Hello Geeks and welcome to the Day 13 of the long series of One DMV a day. In this series of blogs I will be exploring and explaining the most useful DMVs in SQL Server. As we go ahead in this series we will also talk about the usage, linking between DMVs and some scenarios where these DMVs will be helpful while you are using SQL Server. For the complete list in the series please click here.
So far we have covered the simple, straight forward but important DMVs. I will start with the main stream and very useful OS related DMVs today. These DMVs help in troubleshooting many performance related problems. I will start with sys.dm_os_tasks which I have already introduced while talking about sys.dm_db_task_space_usage.
Sys.dm_os_tasks exposes some specific task details which connects the dots between other DMVs. The parent_task_address, scheduler_id, worker_address, session_id, request_id are few of them. Before we go run this DMV and show how the output looks like let’s understand few basics.
When a query is run in a session it gets broken into smaller units called tasks. It can be due to parallelism or different tasks. The task which has some work to do goes into the work queue. A worker is assigned to it from the worker pool which is needed to perform the work. Once the worker is assigned and all resources are allocated for its run it moves to Runnable queue. Here it waits till a scheduler is free and runs on the scheduler in running state. The task is associated with the worker till it’s complete.
SQL Server OS works on cooperative and non-preemptive scheduling. That means a task should yield after its work is done. If it does not yield due to any reason you will see high wait times on SUSPENDED state and wait type would be SOS_SCHEDUER_YIELD. This scenario in few cases leads to non-yielding scheduler dumps. This is how your query gets processed at a very high level.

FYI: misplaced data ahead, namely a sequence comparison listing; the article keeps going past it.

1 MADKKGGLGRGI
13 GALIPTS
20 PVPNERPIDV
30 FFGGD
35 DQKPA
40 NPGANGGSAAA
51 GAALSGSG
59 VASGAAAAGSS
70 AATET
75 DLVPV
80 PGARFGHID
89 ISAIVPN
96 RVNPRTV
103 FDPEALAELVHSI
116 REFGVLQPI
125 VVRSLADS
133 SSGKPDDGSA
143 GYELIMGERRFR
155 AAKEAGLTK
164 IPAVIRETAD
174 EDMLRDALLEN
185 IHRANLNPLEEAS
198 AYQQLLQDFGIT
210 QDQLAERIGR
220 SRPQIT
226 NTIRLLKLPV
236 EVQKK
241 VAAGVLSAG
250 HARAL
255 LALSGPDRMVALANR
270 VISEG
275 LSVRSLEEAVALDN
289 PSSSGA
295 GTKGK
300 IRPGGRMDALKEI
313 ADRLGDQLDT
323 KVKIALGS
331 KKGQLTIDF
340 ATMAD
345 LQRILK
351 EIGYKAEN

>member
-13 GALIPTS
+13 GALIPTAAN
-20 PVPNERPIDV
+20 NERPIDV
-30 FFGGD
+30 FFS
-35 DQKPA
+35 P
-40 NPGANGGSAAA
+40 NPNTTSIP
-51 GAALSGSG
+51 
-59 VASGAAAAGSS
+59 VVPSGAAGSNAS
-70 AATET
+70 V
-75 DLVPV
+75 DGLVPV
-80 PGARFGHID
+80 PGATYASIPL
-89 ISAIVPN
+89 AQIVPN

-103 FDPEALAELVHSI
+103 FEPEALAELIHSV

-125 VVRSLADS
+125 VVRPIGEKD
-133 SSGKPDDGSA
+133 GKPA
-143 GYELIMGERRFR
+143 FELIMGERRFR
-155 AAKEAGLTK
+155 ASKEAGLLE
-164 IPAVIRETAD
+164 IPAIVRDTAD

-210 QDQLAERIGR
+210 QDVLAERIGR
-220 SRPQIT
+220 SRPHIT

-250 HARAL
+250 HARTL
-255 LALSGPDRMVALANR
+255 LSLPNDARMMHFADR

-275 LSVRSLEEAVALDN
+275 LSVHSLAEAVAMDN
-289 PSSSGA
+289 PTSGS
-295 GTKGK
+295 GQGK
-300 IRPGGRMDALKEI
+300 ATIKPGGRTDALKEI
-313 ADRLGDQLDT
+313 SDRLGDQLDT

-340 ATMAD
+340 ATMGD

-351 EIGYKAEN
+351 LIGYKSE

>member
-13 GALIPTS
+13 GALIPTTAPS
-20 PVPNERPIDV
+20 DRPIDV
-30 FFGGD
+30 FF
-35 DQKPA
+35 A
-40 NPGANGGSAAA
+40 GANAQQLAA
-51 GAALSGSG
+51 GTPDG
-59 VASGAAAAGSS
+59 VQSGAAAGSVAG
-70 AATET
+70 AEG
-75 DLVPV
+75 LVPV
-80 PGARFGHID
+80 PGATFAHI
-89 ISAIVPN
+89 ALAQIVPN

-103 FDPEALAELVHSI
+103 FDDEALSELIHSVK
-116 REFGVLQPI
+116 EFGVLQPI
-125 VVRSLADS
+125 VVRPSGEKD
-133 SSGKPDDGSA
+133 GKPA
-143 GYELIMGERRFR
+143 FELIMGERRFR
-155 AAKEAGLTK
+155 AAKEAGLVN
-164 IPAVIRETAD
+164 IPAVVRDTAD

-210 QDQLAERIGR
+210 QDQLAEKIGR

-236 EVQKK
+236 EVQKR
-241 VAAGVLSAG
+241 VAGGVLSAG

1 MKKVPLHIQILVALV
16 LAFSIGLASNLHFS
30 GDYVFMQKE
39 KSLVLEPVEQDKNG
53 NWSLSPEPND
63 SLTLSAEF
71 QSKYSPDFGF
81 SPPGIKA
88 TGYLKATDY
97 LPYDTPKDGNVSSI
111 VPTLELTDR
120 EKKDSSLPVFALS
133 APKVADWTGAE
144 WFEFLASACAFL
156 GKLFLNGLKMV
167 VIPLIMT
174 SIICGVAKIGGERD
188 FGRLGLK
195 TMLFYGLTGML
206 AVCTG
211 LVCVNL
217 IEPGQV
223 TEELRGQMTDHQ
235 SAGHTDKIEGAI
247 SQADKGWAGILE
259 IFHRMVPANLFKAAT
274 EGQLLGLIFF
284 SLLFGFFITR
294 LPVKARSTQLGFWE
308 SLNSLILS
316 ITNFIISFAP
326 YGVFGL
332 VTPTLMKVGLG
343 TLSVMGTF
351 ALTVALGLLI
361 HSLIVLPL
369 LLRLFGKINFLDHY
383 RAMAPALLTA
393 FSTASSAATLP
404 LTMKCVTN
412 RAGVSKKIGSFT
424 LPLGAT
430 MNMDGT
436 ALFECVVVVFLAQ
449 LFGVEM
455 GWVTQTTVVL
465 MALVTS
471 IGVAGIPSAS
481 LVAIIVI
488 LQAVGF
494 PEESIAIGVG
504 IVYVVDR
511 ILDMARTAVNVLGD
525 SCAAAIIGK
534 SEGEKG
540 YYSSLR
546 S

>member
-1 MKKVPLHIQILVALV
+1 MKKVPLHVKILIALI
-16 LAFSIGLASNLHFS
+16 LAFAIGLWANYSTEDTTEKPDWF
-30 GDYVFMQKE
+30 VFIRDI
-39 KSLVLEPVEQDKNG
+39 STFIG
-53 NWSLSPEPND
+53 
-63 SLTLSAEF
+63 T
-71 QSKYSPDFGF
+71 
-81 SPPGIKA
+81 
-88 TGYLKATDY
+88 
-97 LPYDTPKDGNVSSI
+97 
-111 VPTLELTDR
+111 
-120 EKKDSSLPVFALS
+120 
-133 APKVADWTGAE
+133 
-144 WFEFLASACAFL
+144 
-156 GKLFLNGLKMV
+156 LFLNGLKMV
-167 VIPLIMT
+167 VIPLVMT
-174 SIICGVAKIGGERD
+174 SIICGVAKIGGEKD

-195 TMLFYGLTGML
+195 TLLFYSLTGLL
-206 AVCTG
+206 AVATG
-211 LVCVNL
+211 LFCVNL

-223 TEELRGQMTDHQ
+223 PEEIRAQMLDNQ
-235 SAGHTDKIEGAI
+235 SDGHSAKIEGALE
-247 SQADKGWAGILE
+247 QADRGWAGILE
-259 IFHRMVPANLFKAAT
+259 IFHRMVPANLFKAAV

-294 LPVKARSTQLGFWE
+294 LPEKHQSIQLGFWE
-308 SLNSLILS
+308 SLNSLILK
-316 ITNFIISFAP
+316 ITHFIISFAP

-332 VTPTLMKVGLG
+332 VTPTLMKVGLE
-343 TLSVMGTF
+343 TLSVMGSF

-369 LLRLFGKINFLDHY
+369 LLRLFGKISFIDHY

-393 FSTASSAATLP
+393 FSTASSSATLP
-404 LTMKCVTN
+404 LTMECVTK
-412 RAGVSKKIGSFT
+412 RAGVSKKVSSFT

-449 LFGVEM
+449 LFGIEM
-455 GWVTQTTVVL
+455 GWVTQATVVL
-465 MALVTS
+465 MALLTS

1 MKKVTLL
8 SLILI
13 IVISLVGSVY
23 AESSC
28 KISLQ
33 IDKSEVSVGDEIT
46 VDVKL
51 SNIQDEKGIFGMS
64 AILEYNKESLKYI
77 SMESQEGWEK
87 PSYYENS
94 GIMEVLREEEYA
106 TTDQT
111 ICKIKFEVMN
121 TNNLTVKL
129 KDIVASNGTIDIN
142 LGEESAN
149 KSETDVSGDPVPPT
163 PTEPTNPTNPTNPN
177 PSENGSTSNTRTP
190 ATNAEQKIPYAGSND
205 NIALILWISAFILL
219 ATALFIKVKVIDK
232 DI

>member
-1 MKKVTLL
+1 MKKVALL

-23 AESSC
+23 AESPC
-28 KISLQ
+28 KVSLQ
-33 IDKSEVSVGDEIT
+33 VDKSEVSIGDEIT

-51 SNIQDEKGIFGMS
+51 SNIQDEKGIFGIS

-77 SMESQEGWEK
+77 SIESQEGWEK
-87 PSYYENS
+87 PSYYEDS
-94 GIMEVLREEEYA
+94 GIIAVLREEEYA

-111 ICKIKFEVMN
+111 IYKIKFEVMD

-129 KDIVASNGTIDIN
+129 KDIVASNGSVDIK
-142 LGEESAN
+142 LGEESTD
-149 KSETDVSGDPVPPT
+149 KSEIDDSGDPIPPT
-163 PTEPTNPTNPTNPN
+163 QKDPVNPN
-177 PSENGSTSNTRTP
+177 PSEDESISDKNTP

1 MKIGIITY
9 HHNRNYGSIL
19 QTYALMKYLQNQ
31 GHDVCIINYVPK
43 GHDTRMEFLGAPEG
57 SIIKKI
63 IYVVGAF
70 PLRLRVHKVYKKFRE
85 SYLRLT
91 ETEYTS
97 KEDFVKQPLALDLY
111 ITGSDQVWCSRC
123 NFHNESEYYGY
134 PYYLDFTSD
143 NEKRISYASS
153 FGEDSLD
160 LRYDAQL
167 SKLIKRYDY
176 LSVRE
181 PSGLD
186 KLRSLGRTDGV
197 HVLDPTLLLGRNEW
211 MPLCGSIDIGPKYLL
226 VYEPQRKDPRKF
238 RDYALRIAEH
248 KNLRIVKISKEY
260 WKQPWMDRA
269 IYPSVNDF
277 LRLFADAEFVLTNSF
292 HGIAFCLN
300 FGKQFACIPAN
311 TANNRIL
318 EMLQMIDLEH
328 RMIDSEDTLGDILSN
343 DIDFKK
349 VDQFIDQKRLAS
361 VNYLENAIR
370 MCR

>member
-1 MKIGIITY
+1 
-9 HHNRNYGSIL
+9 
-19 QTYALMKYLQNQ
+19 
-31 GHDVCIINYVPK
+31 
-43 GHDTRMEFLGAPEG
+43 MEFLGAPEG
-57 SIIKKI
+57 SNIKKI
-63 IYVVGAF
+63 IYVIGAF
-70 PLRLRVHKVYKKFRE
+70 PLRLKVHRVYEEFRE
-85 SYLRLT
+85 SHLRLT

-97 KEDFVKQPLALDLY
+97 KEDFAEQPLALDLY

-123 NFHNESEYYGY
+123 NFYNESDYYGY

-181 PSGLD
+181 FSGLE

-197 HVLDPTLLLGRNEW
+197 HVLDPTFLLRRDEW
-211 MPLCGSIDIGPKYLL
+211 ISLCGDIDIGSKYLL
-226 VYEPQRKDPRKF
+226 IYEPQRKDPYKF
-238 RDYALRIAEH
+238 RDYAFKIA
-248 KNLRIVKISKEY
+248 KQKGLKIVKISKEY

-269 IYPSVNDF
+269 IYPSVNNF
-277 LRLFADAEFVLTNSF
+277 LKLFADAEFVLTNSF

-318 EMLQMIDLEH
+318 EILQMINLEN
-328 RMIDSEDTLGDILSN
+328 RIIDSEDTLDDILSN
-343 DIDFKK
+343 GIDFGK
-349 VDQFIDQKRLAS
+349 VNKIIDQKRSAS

Sys.dm_os_tasks while run by itself has more irrelevant information. As is the case with many other OS related DMVs which I am going to cover in next 4-5 days. I will run simple queries to show the important columns of these DMVs individually. After covering all of them I will put in few queries which use combination of these DMVs for ease of the flow when reading the DMV series. 🙂
The simple query on sys.dm_os_tasks will be as below. I had to make the column names smaller to fit the image. But you can map them with the names from the query.
SELECT task_address, task_state, context_switches_count AS switches, pending_io_count AS ioPending, pending_io_byte_count AS ioBytes, pending_io_byte_average AS ioBytesAvg, scheduler_id, session_id, exec_context_id, request_id, worker_address, parent_task_address FROM sys.dm_os_tasks WHERE session_id > 50
If you observe the output you will fine session 56 has done a lot of context switching without doing any IO. I was running the below infinite loop to show this output.
WHILE (1 = 1) BEGIN SELECT * FROM sys.sysprocesses WHERE 1=0 END
So both my sessions 55 and 56 are associated to different workers and are running on same scheduler. Whenever you see this output you will see 55 is in RUNNING state and the other session 56 is in SUSPENDED state.
Tomorrow I will talk about another OS related DMV. So, stay tuned. Till then